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Got Shoes??? How to know which shoe is right for you.

We often get asked about what kind of shoe is best for training at Iron Root Fitness.

With so many different styles of shoes out there, it can be overwhelming and confusing to know what to choose! With so many advances in design and technology, there seems to be a shoe made for every different kind of exercise you can do.

Here is a short list of just how many different kinds of athletic shoes there are:

  • Walking

  • Running

  • Hiking

  • Lifters

  • Cross trainers

  • Court shoes

  • Field shoes

You can narrow down your gym shoes to just a few of the categories above, but that still leaves a lot of options because there are major differences between shoes that are in the same category.

So how do I know what’s best for me?

The answer.. It depends!

It depends on what activity you're doing. (At Iron Root, most of our classes would be considered Cross-Training workouts.)

While we do recommend using Cross Trainers for your Iron Root workouts, we’ll break down the basics of some of the more popular gym shoes so you are more informed the next time you decide to buy new shoes.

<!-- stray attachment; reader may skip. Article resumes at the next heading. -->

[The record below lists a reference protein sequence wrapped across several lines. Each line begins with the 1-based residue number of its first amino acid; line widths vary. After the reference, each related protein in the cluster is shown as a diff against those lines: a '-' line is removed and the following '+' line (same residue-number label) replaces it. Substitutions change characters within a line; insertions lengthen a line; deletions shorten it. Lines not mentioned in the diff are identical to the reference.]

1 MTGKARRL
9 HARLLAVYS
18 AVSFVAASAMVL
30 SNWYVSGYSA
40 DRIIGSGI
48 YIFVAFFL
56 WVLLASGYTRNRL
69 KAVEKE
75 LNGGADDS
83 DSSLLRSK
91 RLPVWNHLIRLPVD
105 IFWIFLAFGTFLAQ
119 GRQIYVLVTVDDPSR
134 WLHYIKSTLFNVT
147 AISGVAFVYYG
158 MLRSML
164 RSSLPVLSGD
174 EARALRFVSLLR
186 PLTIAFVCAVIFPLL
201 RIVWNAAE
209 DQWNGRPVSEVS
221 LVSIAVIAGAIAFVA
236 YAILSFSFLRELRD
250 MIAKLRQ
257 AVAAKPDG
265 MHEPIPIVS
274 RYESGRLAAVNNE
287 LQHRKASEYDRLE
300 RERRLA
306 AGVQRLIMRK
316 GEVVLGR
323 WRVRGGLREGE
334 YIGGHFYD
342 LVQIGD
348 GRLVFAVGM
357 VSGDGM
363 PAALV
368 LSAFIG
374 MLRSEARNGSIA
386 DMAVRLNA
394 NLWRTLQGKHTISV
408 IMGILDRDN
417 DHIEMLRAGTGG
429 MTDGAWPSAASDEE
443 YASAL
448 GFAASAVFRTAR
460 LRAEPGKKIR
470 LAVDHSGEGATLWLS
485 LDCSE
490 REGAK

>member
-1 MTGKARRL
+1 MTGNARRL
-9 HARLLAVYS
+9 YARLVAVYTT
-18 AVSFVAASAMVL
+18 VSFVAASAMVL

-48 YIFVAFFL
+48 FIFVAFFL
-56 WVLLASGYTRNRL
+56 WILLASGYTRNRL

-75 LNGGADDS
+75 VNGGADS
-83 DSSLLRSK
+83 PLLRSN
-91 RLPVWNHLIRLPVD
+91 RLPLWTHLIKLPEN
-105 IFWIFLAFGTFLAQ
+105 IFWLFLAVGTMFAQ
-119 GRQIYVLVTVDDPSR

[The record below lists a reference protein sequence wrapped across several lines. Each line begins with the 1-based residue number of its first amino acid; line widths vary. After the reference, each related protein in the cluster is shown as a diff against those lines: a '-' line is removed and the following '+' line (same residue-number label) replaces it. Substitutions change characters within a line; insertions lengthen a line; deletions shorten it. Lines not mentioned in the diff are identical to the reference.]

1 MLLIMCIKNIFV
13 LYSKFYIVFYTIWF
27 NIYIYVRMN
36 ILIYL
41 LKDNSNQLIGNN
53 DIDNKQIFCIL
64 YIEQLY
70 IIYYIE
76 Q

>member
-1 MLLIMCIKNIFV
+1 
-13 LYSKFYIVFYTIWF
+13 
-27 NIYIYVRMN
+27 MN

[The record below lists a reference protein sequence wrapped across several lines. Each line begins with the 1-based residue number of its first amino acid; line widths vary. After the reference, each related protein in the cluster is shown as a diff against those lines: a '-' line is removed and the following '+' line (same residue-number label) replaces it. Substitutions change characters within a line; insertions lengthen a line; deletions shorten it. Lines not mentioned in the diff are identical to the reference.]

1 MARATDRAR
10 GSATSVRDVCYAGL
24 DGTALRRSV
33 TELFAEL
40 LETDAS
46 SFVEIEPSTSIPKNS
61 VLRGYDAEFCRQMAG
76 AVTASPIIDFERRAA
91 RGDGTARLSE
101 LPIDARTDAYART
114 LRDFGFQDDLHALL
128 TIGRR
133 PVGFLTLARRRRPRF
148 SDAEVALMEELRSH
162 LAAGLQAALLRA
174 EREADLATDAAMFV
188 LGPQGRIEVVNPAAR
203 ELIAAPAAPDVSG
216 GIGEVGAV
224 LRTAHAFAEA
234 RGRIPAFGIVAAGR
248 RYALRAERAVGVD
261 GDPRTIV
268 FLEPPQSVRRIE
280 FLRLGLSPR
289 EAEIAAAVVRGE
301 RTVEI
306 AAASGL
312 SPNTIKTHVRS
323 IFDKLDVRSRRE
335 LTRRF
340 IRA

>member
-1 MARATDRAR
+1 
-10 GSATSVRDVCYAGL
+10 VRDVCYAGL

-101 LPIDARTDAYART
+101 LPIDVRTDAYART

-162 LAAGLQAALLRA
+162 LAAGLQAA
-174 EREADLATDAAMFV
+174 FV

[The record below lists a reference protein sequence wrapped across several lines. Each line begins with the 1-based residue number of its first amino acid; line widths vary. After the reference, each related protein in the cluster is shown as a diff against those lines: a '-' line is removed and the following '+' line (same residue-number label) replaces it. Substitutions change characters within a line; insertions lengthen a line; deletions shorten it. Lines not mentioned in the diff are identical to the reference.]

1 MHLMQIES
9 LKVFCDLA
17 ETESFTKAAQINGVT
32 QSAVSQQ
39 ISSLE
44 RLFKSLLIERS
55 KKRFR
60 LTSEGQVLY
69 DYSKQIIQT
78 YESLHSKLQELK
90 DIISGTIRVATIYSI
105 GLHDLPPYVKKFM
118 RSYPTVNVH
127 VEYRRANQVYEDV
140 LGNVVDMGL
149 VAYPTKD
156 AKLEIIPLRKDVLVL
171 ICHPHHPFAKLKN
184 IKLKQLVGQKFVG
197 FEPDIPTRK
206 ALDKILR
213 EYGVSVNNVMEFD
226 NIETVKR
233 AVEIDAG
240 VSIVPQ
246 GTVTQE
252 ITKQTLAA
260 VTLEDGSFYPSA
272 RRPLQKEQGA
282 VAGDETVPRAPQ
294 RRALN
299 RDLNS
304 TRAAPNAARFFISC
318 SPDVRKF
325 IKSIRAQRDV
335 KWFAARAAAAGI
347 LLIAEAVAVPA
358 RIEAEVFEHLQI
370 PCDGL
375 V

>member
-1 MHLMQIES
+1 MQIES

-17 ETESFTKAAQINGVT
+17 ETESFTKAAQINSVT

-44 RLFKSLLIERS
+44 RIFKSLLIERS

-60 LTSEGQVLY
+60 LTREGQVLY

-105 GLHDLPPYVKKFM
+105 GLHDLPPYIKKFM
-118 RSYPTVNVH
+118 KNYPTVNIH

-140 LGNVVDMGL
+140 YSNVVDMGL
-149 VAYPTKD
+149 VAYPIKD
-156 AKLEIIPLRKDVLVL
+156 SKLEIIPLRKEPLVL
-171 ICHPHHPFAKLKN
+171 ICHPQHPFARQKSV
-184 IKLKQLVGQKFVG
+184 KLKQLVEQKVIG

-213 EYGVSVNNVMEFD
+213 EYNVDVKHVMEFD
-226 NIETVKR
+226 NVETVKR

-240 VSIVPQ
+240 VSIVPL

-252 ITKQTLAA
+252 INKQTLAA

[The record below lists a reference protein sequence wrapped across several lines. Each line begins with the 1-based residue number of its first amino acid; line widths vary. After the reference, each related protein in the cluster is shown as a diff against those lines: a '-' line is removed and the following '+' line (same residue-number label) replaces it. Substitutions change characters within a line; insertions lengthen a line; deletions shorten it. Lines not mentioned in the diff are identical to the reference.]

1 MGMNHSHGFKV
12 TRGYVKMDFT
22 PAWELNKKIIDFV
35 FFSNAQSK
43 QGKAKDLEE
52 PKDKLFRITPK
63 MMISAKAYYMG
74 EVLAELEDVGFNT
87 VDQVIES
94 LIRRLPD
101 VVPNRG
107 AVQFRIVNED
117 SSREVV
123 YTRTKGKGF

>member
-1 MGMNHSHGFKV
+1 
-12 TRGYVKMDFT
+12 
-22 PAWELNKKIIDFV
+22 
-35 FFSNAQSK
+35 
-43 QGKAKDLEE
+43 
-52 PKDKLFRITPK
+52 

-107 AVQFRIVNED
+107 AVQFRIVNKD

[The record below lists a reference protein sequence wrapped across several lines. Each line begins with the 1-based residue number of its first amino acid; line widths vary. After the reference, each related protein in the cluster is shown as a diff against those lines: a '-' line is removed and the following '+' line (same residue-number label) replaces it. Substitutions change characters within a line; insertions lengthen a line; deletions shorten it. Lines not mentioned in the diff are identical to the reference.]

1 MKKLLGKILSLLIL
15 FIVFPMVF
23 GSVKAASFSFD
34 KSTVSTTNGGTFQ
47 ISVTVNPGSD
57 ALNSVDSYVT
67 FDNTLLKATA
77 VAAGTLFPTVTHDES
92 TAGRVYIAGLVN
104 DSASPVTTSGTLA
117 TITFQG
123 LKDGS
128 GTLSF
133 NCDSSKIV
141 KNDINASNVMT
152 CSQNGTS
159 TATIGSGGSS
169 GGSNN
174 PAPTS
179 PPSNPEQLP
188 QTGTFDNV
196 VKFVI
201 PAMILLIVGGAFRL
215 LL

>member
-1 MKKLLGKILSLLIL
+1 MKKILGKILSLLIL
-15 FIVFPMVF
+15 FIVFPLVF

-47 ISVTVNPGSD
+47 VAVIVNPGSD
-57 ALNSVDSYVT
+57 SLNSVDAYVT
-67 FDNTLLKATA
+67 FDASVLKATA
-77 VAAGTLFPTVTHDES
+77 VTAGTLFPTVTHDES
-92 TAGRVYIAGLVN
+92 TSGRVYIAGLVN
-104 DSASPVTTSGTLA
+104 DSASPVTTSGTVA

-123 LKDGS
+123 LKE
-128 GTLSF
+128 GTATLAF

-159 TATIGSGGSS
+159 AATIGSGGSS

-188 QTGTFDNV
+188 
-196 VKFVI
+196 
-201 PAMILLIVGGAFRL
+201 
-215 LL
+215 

Many people opt for running shoes as their all around training shoes because they are comfortable and some running shoes are even marketed as an "all purpose" training shoe. Which is fine, but technically that pair of running shoes will wear out faster and there could be a better option for you and your training needs.

Here is why Running shoes are great for running, but not so great for cross-training (aka your Iron Root workouts):

#1: Running shoes have a higher heel drop, giving them added cushioning and support in the heel and midfoot because running is a repetitive movement of heel to toe.

#2: Running is a high impact activity—you are hitting the ground with three times your bodyweight—running shoes have a lot more "cushion" and are built to be shock absorbent.

The downside of this:

When you use your running shoe for any movement besides heel to toe in a forward fashion, you are compromising the design of the shoe and therefore putting you at increased risk of injury even if it’s something as simple as foot alignment problems which leads to:

  • ankle instability

  • hips out of alignment

  • knee problemas (no Bueno)

  • low back pain